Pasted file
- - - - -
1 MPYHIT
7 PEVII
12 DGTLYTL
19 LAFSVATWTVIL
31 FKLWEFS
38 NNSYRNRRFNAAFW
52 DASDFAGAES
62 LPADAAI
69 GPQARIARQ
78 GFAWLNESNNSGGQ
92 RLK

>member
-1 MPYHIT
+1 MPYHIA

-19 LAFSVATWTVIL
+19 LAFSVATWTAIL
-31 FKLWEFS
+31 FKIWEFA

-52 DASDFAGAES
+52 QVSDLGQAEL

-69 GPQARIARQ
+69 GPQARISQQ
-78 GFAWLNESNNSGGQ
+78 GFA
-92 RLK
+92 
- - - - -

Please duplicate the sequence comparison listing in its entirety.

1 MPYHIT
7 PEVII
12 DGTLYTL
19 LAFSVATWTVIL
31 FKLWEFS
38 NNSYRNRRFNAAFW
52 DASDFAGAES
62 LPADAAI
69 GPQARIARQ
78 GFAWLNESNNSGGQ
92 RLK

>member
-1 MPYHIT
+1 MPYHIA

-19 LAFSVATWTVIL
+19 LAFSVATWTAIL
-31 FKLWEFS
+31 FKIWEFA

-52 DASDFAGAES
+52 QVSDLGQAEL

-69 GPQARIARQ
+69 GPQARISQQ
-78 GFAWLNESNNSGGQ
+78 GFA
-92 RLK
+92 